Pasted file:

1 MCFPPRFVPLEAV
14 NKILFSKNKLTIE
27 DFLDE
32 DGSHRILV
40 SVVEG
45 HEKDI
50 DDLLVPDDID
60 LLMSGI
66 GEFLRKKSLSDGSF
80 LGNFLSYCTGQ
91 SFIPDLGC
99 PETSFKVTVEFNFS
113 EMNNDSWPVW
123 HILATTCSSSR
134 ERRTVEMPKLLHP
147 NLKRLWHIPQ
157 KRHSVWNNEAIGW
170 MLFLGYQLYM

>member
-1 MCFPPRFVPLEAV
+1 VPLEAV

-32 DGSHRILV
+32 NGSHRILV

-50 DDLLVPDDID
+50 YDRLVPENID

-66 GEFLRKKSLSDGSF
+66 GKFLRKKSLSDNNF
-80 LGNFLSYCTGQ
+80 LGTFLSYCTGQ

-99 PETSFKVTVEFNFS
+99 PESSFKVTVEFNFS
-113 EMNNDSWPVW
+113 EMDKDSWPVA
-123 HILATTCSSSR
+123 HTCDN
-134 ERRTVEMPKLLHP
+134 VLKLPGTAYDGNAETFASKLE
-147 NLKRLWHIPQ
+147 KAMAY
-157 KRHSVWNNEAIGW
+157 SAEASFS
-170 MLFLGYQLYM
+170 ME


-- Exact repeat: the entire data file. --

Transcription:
1 MCFPPRFVPLEAV
14 NKILFSKNKLTIE
27 DFLDE
32 DGSHRILV
40 SVVEG
45 HEKDI
50 DDLLVPDDID
60 LLMSGI
66 GEFLRKKSLSDGSF
80 LGNFLSYCTGQ
91 SFIPDLGC
99 PETSFKVTVEFNFS
113 EMNNDSWPVW
123 HILATTCSSSR
134 ERRTVEMPKLLHP
147 NLKRLWHIPQ
157 KRHSVWNNEAIGW
170 MLFLGYQLYM

>member
-1 MCFPPRFVPLEAV
+1 VPLEAV

-32 DGSHRILV
+32 NGSHRILV

-50 DDLLVPDDID
+50 YDRLVPENID

-66 GEFLRKKSLSDGSF
+66 GKFLRKKSLSDNNF
-80 LGNFLSYCTGQ
+80 LGTFLSYCTGQ

-99 PETSFKVTVEFNFS
+99 PESSFKVTVEFNFS
-113 EMNNDSWPVW
+113 EMDKDSWPVA
-123 HILATTCSSSR
+123 HTCDN
-134 ERRTVEMPKLLHP
+134 VLKLPGTAYDGNAETFASKLE
-147 NLKRLWHIPQ
+147 KAMAY
-157 KRHSVWNNEAIGW
+157 SAEASFS
-170 MLFLGYQLYM
+170 ME